Occupy Acupuncture – Power to the POCA

Last night I stopped by Occupy Seattle’s Meditation tent to sit in solidarity with non-violent peaceful freedom loving individuals enduring 40 degree damp chill. The twenty minute meditation was joined by about a half dozen other people as the rest of the encampment milled about prior to the General Assembly.

It was only my second time at the encampment, a fact I don’t feel guilty about.  As a community acupuncture clinic owner,  I know where my primary commitment lies, and that is ensuring that there is affordable acupuncture in my community, a big part of which is managing a sustainable business that pays its employees, pays the government its payroll taxes, and hopefully has something to pay the owner a sustainable wage at the end of every month.

CommuniChi is approaching its five year anniversary in January. I figure we’ve offered close to 15,000 affordable sliding scale acupuncture treatments in that time, something that brings a lot of happiness to my mind when I think about it.

Some of the more noticeable feel good stories from the clinic lately are helping a six month old infant get huge relief from regular acupuncture treatments for her asthma, and helping a man who was diagnosed unexpectedly with stomach cancer return to health. Someone at the hospital actually said to him when they first came back with the results – “do you want to die at home, or in the hospital?” How utterly deficient in both compassion and wisdom to say such a thing!

There is a lot of suffering in this world and spiritual origins aside, much of it comes from economic, class and racial oppression and marginalization which is why there is unequal access to basic services such as health care.   While it is always a challenge to run a successful business, regardless of the model or the philosophy, or the target  – one percent or ninety nine percent  –  students and budding practitioners would do well to take heed:  

More money and bragging rights to celebrity acupuncture patients  do not by themselves bring happiness. A wealth of virtue is the foundation. Acupuncture practices and the profession itself do not exist in a socioeconomic and political vacuum.  The choices we each make regarding who we choose to serve and who we choose to ignore, has huge implications for our communities and our world.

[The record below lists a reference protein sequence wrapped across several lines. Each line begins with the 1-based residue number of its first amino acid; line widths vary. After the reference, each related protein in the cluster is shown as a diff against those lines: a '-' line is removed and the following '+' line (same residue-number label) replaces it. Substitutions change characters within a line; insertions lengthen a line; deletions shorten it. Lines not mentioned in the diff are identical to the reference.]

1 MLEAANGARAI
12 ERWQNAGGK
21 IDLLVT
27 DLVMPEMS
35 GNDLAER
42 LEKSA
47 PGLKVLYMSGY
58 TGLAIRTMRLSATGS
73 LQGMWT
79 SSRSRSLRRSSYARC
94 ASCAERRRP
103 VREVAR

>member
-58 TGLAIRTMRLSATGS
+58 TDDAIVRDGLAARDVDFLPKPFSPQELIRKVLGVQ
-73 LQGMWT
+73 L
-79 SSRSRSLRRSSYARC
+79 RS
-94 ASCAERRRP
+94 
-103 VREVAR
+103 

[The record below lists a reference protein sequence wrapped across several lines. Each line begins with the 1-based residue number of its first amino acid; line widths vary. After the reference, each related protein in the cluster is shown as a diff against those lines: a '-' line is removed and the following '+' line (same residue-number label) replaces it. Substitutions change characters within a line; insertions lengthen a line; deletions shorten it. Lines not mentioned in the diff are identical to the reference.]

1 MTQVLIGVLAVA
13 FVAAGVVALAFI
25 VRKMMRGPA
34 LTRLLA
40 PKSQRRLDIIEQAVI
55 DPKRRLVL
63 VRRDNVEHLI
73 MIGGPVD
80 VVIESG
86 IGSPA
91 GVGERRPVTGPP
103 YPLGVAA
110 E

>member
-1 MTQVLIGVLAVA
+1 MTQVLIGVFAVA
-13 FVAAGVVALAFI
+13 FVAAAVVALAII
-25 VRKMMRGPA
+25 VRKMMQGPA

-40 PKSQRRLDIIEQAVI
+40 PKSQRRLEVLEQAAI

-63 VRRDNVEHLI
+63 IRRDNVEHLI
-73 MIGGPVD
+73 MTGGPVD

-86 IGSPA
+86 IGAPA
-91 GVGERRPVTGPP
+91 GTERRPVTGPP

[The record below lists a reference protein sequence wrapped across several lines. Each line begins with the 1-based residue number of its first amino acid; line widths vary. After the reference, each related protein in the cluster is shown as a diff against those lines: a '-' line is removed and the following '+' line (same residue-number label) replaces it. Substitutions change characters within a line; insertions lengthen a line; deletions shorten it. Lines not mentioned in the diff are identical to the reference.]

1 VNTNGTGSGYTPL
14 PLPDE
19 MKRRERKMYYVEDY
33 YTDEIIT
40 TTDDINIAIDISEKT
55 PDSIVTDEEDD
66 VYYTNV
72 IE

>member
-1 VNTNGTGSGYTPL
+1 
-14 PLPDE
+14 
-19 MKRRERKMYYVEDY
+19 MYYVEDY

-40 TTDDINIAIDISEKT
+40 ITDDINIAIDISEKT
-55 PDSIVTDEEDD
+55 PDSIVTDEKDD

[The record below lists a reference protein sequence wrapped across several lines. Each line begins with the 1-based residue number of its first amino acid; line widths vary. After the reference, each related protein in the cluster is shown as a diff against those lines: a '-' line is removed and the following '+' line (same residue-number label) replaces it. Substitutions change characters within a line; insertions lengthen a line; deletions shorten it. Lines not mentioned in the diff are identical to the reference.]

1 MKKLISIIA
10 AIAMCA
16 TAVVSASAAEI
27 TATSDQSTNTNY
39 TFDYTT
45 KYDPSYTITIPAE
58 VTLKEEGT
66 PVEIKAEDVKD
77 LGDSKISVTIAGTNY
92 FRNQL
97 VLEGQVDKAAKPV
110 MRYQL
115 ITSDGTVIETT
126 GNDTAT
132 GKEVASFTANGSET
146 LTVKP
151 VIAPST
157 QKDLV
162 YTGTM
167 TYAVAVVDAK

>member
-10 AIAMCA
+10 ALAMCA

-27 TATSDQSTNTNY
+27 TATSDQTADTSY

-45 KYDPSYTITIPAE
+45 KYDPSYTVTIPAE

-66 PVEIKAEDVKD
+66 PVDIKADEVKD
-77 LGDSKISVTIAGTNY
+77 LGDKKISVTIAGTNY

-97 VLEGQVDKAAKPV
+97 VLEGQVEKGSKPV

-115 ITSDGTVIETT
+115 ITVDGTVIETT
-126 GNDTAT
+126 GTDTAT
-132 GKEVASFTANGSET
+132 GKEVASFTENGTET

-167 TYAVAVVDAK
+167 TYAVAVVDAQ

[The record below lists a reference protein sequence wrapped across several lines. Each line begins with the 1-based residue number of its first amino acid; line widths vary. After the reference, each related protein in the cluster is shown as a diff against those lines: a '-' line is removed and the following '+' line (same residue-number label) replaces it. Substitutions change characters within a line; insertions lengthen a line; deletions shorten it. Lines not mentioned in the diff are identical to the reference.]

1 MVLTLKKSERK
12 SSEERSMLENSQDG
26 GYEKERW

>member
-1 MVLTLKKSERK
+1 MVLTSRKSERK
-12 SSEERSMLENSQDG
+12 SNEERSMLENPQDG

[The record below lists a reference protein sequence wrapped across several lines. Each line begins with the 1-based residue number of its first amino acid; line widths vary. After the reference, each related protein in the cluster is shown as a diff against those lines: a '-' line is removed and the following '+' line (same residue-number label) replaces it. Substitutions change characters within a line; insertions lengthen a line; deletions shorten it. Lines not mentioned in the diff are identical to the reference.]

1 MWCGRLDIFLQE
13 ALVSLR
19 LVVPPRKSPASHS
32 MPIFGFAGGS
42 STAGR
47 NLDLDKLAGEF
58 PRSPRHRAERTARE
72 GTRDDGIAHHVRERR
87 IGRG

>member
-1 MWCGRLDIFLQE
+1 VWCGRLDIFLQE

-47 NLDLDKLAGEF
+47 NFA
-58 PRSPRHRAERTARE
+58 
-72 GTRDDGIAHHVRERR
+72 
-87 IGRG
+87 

Jordan Van Voast

CommuniChi Acupuncture Clinic

Seattle

river Jordan
Author: river Jordan

After graduating from the Northwest Institute of Acupuncture & Oriental Medicine in 1997, I had a hobby practice for a few years before moving to Northern India to study Buddhism. During this time, I volunteered in a local clinic, giving acupuncture to Tibetan refugees and Indian nationals. <p> Returning to the U.S. in 2002, I started a typical insurance based acupuncture practice catering to the upper middle class. In 2005, following Hurricane Katrina, I volunteered with <a href="https://www.acuwithoutborders.org/" target="_blank">Acupuncturists Without Borders</a>, using community style acupuncture to treat trauma victims in a natural disaster setting. </p> Inspired by the power and efficacy of acupuncture in a post-disaster setting, I began to contemplate issues of socioeconomic class. What could be done to make acupuncture accessible to everyone and still provider a livable wage for an acupuncturist? After attending WCA's first conference in October of 2006, I had found the answer to that question. In January 2007, together with my partner Serena Sundaram, we founded <a href="https://www.communichi.org/" target="_blank">Communichi</a>, Seattle's first dedicated community acupuncture clinic. <p> As a Buddhist, I believe that healing begins in the mind. As the positive qualities of wisdom and compassion are cultivated in the mind of a practitioner, this...

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